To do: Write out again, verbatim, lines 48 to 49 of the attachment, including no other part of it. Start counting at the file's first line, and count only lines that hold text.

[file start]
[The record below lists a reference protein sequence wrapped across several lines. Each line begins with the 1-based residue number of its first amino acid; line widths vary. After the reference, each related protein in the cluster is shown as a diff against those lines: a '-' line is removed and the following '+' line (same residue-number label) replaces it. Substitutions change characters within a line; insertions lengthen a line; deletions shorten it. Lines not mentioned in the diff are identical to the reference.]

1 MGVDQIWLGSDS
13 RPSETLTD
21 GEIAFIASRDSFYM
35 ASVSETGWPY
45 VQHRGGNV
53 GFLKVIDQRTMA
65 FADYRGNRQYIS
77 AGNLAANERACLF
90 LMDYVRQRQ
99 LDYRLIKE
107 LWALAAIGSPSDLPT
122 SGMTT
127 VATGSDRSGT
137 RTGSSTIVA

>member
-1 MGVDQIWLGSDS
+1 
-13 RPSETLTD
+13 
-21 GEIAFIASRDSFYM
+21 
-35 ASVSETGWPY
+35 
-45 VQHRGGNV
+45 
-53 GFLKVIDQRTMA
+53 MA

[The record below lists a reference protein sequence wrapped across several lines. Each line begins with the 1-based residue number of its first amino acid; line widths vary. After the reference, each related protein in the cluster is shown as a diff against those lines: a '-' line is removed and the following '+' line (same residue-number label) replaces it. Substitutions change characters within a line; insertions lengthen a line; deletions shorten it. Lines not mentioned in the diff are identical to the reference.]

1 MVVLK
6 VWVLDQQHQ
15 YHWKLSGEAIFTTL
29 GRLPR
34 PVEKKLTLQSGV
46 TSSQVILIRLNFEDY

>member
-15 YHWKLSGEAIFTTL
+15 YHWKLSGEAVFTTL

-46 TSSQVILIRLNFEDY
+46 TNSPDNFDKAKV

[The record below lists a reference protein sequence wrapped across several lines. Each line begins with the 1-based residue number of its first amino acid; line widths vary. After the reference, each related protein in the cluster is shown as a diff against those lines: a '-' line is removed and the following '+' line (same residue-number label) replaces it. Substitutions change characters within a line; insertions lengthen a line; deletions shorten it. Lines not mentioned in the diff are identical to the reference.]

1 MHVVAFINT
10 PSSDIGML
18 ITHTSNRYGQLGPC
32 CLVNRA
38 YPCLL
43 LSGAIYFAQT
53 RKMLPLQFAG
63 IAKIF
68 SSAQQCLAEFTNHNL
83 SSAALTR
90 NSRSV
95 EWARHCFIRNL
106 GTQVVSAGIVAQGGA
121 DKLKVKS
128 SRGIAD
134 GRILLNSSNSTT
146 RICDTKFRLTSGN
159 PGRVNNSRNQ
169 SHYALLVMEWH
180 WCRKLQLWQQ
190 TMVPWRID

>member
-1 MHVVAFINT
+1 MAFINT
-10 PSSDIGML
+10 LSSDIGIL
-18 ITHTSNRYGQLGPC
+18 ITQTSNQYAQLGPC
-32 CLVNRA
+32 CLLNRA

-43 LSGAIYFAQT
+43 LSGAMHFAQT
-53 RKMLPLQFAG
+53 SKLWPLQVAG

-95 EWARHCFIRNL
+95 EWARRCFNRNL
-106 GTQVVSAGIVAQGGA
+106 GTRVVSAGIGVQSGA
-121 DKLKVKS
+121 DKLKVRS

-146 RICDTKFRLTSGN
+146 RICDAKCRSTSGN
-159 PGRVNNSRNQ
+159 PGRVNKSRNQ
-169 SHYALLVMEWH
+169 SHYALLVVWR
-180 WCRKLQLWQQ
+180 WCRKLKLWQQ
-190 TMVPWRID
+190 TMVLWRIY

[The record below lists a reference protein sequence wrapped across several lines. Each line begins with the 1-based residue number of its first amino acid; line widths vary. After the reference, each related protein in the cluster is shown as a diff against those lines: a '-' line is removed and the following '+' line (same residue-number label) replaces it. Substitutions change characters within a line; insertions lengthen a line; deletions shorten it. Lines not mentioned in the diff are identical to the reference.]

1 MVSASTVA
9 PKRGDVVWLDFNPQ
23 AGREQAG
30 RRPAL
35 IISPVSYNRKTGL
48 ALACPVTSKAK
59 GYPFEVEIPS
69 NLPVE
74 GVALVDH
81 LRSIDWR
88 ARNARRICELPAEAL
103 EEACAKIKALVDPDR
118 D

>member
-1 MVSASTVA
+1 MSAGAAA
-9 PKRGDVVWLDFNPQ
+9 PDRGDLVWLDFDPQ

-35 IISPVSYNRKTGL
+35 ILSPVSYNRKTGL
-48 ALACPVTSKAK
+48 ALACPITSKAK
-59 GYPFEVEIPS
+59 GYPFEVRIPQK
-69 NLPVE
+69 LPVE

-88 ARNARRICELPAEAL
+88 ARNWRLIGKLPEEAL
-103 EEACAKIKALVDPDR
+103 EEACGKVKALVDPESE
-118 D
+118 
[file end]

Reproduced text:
53 RKMLPLQFAG
63 IAKIF